The New Librarian: How to build a face-to-face PLN in 3 easy steps

Here's how to get involved in the “unconference” movement

By now the term professional learning network (PLN) is used very often, but much of the time it refers to the virtual type, meaning our online colleagues and networks. Being a media specialist can be a lonely profession and it’s not uncommon to feel like we’re siloed. As I have moved from being a classroom teacher into teacher leader positions, I’ve noticed it can get lonely and I find myself looking for a face-to-face tribe. Although I find this at conferences, they are infrequent and expensive.

So how can media specialists get out from the media center and network with like-minded educators without flying to ISTE or AASL? By getting involved in the “unconference” movement. Here are three different ways to do just that!

1. CoffeeEDU
I first encountered CoffeeEDU as “CoffeeCUE” and thought, “Cool. I like coffee.”

Fast forward a few months and it’s changed my professional life. Because of my current work, which involves working with educators in almost two dozen schools, I have a small peer group. Before moving to this position, I ran across the CoffeeEDU model and decided to attend a meetup—and instantly loved how this meetup, with no agenda or formal presentation, was more like a support group than a professional learning event. Despite that, I learned more in one hour than I had in several all-day formal sessions. I was hooked and soon organized my own local CoffeeEDU meetup closer to my home.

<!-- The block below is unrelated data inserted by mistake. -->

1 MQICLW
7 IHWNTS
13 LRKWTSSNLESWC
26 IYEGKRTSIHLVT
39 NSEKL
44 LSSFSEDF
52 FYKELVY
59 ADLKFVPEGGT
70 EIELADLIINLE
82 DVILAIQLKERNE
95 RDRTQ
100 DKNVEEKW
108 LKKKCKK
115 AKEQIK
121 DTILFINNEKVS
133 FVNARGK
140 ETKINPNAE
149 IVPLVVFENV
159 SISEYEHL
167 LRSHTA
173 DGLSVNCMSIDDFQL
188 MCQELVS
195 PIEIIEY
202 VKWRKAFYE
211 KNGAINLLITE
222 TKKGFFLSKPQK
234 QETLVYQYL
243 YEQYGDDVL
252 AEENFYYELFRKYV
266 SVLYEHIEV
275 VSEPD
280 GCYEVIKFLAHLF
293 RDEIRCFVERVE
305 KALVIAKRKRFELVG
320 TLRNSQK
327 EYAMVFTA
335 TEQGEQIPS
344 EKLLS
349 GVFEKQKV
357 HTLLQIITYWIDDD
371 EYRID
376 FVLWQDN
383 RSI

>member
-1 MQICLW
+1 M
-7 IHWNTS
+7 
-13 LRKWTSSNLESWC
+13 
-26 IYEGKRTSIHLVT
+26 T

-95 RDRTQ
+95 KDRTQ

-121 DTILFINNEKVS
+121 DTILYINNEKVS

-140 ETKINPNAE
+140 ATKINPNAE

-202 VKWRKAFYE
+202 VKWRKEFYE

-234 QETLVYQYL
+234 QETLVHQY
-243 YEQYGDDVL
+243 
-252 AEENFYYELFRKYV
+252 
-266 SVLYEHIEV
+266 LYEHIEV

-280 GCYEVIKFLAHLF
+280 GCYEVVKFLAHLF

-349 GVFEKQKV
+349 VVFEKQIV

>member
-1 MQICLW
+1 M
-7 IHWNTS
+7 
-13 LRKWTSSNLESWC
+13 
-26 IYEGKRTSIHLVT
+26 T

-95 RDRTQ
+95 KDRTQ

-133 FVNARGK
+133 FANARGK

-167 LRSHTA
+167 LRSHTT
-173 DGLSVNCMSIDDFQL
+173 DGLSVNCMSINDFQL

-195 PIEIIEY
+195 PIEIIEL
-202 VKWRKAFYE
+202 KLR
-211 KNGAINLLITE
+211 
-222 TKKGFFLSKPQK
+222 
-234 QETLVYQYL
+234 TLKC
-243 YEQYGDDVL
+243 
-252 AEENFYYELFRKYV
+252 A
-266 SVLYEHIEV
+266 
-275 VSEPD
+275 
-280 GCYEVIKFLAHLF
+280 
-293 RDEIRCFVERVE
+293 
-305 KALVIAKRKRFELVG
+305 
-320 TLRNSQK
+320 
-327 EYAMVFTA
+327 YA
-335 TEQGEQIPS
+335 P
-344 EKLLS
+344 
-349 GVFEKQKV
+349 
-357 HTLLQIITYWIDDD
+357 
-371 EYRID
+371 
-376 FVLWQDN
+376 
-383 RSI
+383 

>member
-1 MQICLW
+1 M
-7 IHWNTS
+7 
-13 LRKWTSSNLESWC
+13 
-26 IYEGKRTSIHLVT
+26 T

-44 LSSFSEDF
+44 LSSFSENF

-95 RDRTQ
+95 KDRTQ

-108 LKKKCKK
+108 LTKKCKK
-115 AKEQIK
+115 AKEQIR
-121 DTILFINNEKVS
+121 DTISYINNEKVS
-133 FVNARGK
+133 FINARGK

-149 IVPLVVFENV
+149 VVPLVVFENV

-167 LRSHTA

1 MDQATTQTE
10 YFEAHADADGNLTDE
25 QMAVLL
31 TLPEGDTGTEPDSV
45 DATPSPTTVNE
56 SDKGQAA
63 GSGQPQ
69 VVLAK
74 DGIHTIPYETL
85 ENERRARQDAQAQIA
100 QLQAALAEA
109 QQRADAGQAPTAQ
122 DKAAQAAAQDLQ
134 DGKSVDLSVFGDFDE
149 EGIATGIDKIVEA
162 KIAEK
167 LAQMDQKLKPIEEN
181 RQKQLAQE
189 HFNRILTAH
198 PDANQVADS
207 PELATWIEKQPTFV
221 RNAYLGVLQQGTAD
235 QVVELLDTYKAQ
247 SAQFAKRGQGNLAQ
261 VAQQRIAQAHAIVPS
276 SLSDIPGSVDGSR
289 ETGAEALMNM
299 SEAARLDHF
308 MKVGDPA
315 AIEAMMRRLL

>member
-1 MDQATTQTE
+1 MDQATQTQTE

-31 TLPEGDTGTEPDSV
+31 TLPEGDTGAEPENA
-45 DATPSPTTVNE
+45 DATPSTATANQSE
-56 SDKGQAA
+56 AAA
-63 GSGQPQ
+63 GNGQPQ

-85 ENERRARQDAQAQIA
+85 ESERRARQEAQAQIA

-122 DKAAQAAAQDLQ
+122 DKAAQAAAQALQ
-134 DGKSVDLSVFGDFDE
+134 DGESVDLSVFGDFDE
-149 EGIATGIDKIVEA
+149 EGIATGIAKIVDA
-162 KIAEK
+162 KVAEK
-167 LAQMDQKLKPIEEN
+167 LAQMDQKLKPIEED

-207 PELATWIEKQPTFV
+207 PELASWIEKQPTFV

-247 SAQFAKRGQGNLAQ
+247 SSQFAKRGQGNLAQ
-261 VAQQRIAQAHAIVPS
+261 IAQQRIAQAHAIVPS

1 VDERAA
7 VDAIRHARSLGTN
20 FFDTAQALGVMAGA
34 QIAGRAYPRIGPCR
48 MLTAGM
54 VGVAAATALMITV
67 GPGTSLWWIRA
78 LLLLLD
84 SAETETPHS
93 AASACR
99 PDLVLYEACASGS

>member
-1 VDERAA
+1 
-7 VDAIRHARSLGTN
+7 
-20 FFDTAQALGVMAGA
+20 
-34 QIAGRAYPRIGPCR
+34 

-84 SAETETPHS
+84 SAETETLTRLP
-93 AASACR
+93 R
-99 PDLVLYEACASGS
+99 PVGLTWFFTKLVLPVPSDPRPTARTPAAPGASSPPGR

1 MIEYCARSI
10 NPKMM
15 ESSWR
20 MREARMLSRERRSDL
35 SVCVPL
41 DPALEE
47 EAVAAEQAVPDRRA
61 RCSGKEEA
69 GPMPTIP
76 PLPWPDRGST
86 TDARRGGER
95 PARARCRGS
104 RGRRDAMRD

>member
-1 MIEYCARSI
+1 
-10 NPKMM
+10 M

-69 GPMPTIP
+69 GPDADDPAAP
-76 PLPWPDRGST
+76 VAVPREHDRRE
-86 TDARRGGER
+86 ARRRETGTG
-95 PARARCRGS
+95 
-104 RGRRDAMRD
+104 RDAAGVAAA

Every month, at CoffeeEDU, attendees get to spend time with area educators in a relaxed atmosphere away from the school and/or office. In this “safe space” we share the trials, triumphs, and tumults of our work with a group that both understands and shares the same mission. Here, I learned to cater training sessions to the trainees, not around the tool. We relish our time together as we regroup and rebuild before going back to our respective fields of battle.

Ready to host your own CoffeeEDU? It’s a great way to build community at your school or to network with other media specialists and educators.

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